WASHINGTON – President Obama continues to tout what the White House views as the success of the Affordable Care Act after exceeding its health insurance enrollment goals but Republicans are continuing the search for soft spots to attack in a law they maintain remains unpopular with the public.
The administration has taken an extended home run trot since it was revealed on April 1 that 7.1 million Americans had signed up for private insurance coverage under what is popularly known as Obamacare. That number doesn’t include another 4.5 million people who qualify for Medicaid under the law and 3 million aged 26 or under covered by their parents’ healthcare plans.
Since then, the nonpartisan Congressional Budget Office determined that “12 million more nonelderly people will have health insurance in 2014 than would have had it in the absence of the ACA” and that the program will have “a net cost of $36 billion for 2014, $5 billion less than the previous projection for the year; and $1,383 billion for the 2015–2024 period.”
Bolstered by what the administration considers good news, Obama was sufficiently confident to assert recently that “the debate over repealing this law is over. The Affordable Care Act is here to stay.”
“In the end, history is not kind to those who would deny Americans their basic economic security,” Obama said. “Nobody remembers well those who stand in the way of America’s progress or our people. And that’s what the Affordable Care Act represents. As messy as it’s been sometimes, as contentious as it’s been sometimes, it is progress. It is making sure that we are not the only advanced country on earth that doesn’t make sure everybody has basic healthcare.”
Obamacare has never carried the support of a majority of Americans and Republicans plan to use that in the approaching November elections. But recent polls indicate a possible thaw. An ABC News/Washington Post poll, conducted March 26-30, showed for the first time support outpacing opposition with 49 percent expressing approval and 48 percent continuing to oppose. That’s up from last November when 40 percent approved and 57 percent disapproved.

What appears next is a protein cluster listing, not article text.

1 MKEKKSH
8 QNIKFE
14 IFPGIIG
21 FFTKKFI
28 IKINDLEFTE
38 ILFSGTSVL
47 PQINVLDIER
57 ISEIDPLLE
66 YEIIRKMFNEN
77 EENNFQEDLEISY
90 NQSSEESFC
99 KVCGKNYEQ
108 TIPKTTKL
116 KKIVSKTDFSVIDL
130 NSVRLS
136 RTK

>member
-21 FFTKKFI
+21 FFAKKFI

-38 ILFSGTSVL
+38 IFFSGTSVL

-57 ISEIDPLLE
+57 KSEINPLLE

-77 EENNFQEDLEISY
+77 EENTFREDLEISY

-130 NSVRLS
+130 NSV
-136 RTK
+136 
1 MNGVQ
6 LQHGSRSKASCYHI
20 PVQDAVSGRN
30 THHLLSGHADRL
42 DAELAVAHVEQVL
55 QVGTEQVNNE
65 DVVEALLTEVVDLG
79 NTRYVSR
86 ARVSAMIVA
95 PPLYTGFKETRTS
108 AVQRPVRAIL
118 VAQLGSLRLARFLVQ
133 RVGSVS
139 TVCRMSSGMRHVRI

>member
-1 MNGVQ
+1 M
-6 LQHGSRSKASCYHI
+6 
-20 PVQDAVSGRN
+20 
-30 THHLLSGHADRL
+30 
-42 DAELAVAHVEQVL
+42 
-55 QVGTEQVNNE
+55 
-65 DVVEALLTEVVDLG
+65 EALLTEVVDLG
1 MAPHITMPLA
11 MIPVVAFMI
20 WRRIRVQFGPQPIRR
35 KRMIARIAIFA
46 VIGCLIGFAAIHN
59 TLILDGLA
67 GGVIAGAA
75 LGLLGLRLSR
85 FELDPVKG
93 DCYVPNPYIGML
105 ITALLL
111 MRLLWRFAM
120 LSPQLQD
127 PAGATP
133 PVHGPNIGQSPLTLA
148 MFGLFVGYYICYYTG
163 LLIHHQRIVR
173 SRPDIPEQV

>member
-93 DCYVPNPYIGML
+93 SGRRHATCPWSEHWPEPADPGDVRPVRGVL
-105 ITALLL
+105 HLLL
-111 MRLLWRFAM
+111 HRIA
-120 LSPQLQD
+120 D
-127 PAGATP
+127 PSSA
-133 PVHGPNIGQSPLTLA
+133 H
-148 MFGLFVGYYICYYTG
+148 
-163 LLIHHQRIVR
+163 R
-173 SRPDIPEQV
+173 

A bipartisan National Public Radio poll released earlier this week continued to show public dissatisfaction but the margins are narrowing – 47 percent said they favor the law while 51 percent oppose.
A Kaiser Health Tracking Poll released in late March found that support for repealing the law and demands that the debate continue are a Republican thing. But all that news is coupled with other surveys, like the one released last week by Pew Research, showing that only 37 percent of those questioned approve of the law while 50 percent oppose.
Congressional Republicans have been relatively tepid in their response to the enrollment news.
“We don’t know of course, exactly what they have signed up for,” said Senate Republican Leader Mitch McConnell, of Kentucky. “We don’t know how many have paid. What we do know is that all across the country our constituents are having an unpleasant interaction with Obamacare. Whether they can sign up for a policy or not, they are discovering, of course, higher premiums, a higher deductible. Many of them are losing their jobs and so it is really is a catastrophe for the country, both for the healthcare providers and the consumers.”
Reince Priebus, chairman of the Republican National Committee, challenged the White House, asserting that “billions of taxpayer dollars have been wasted. Five million Americans have received cancellation notices. Only a small percentage of the uninsured have signed up. Is that really success?”